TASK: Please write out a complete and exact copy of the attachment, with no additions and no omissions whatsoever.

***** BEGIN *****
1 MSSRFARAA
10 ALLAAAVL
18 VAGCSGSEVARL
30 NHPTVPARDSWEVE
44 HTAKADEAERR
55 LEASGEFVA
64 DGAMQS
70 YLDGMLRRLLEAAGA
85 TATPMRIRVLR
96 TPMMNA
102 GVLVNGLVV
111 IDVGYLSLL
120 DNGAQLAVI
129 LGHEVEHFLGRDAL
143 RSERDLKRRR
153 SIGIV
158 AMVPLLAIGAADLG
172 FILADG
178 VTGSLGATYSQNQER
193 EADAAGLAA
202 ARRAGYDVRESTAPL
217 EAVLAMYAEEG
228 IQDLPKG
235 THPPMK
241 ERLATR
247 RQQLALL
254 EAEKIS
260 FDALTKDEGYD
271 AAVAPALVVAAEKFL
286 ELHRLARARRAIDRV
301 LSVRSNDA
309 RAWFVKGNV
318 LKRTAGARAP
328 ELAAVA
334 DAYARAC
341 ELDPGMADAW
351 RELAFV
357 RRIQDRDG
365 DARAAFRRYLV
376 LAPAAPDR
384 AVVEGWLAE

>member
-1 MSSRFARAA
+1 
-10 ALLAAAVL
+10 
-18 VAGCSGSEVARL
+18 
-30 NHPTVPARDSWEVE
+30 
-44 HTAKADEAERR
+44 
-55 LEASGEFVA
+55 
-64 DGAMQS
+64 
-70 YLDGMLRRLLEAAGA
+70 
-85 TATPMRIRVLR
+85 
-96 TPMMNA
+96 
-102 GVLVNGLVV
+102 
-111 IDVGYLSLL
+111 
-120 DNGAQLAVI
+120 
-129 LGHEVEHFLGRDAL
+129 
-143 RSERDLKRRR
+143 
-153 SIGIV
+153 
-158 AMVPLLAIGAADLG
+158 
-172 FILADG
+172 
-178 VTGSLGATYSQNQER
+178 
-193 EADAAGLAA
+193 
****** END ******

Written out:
1 MSSRFARAA
10 ALLAAAVL
18 VAGCSGSEVARL
30 NHPTVPARDSWEVE
44 HTAKADEAERR
55 LEASGEFVA
64 DGAMQS
70 YLDGMLRRLLEAAGA
85 TATPMRIRVLR
96 TPMMNA
102 GVLVNGLVV
111 IDVGYLSLL
120 DNGAQLAVI
129 LGHEVEHFLGRDAL
143 RSERDLKRRR
153 SIGIV
158 AMVPLLAIGAADLG
172 FILADG
178 VTGSLGATYSQNQER
193 EADAAGLAA
202 ARRAGYDVRESTAPL
217 EAVLAMYAEEG
228 IQDLPKG
235 THPPMK
241 ERLATR
247 RQQLALL
254 EAEKIS
260 FDALTKDEGYD
271 AAVAPALVVAAEKFL
286 ELHRLARARRAIDRV
301 LSVRSNDA
309 RAWFVKGNV
318 LKRTAGARAP
328 ELAAVA
334 DAYARAC
341 ELDPGMADAW
351 RELAFV
357 RRIQDRDG
365 DARAAFRRYLV
376 LAPAAPDR
384 AVVEGWLAE

>member
-1 MSSRFARAA
+1 
-10 ALLAAAVL
+10 
-18 VAGCSGSEVARL
+18 
-30 NHPTVPARDSWEVE
+30 
-44 HTAKADEAERR
+44 
-55 LEASGEFVA
+55 
-64 DGAMQS
+64 
-70 YLDGMLRRLLEAAGA
+70 
-85 TATPMRIRVLR
+85 
-96 TPMMNA
+96 
-102 GVLVNGLVV
+102 
-111 IDVGYLSLL
+111 
-120 DNGAQLAVI
+120 
-129 LGHEVEHFLGRDAL
+129 
-143 RSERDLKRRR
+143 
-153 SIGIV
+153 
-158 AMVPLLAIGAADLG
+158 
-172 FILADG
+172 
-178 VTGSLGATYSQNQER
+178 
-193 EADAAGLAA
+193 